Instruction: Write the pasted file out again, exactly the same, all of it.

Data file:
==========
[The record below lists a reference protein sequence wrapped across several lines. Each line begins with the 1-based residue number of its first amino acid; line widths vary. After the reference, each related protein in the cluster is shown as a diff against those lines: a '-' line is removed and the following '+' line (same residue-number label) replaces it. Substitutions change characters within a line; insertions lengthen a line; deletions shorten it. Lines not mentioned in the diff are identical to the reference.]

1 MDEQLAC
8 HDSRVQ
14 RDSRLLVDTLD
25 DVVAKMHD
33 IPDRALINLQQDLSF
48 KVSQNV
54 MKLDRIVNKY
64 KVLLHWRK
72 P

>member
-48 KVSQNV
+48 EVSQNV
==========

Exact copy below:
[The record below lists a reference protein sequence wrapped across several lines. Each line begins with the 1-based residue number of its first amino acid; line widths vary. After the reference, each related protein in the cluster is shown as a diff against those lines: a '-' line is removed and the following '+' line (same residue-number label) replaces it. Substitutions change characters within a line; insertions lengthen a line; deletions shorten it. Lines not mentioned in the diff are identical to the reference.]

1 MDEQLAC
8 HDSRVQ
14 RDSRLLVDTLD
25 DVVAKMHD
33 IPDRALINLQQDLSF
48 KVSQNV
54 MKLDRIVNKY
64 KVLLHWRK
72 P

>member
-48 KVSQNV
+48 EVSQNV